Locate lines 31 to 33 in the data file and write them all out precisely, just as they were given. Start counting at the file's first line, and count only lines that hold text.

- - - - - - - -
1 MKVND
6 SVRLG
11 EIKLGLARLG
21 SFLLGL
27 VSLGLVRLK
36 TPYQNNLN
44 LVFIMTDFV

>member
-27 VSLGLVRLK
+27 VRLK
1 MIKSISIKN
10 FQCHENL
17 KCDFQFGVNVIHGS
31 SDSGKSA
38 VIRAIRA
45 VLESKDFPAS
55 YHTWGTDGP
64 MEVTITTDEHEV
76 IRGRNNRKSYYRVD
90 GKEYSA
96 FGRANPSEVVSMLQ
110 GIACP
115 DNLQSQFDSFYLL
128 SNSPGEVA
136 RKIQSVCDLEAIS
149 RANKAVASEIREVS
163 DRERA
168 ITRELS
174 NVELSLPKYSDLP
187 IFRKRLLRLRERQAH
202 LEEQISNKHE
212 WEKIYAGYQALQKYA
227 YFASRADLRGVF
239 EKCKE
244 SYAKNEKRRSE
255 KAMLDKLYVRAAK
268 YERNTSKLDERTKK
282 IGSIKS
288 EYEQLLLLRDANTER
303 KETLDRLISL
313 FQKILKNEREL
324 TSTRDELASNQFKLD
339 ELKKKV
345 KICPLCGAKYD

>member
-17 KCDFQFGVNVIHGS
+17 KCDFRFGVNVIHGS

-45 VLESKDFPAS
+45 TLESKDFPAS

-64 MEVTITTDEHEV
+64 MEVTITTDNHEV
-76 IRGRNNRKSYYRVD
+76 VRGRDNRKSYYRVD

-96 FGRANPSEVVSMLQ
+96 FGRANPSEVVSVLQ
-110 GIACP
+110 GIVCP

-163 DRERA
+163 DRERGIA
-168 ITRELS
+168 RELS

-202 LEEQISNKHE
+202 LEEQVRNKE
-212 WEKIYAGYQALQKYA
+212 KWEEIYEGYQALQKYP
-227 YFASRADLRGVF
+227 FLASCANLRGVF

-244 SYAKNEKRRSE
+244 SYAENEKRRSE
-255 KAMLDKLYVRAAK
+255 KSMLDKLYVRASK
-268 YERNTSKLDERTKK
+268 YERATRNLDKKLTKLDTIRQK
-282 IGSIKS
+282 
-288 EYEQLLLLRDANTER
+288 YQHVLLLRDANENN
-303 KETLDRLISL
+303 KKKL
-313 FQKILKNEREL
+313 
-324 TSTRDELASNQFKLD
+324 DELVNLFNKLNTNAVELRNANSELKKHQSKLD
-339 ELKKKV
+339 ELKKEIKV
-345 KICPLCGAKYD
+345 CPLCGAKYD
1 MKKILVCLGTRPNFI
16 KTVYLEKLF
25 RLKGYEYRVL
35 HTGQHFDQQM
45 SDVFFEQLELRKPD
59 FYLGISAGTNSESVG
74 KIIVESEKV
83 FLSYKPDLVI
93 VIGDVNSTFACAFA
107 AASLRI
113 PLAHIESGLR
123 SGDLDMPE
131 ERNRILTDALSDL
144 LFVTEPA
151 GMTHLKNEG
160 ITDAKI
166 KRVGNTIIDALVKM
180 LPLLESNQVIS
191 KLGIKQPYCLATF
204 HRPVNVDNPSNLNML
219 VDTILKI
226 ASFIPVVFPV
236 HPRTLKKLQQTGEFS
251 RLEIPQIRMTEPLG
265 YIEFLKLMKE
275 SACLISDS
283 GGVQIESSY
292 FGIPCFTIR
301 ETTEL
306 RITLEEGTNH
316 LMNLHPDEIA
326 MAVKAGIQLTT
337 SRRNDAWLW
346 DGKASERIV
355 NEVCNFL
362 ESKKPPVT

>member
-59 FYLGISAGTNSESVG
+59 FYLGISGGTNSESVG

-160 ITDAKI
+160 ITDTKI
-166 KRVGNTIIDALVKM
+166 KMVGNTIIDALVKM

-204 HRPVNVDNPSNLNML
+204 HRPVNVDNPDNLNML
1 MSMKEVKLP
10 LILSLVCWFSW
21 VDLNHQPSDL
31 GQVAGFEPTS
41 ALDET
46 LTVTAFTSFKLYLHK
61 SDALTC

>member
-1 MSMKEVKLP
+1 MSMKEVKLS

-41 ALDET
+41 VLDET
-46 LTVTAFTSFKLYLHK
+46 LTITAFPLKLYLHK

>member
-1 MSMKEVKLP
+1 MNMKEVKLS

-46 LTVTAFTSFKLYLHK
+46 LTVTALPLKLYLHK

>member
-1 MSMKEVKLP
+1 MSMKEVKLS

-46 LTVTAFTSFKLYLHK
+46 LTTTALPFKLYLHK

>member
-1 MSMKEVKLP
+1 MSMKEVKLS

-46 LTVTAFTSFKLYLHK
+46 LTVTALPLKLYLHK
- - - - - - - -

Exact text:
202 LEEQISNKHE
212 WEKIYAGYQALQKYA
227 YFASRADLRGVF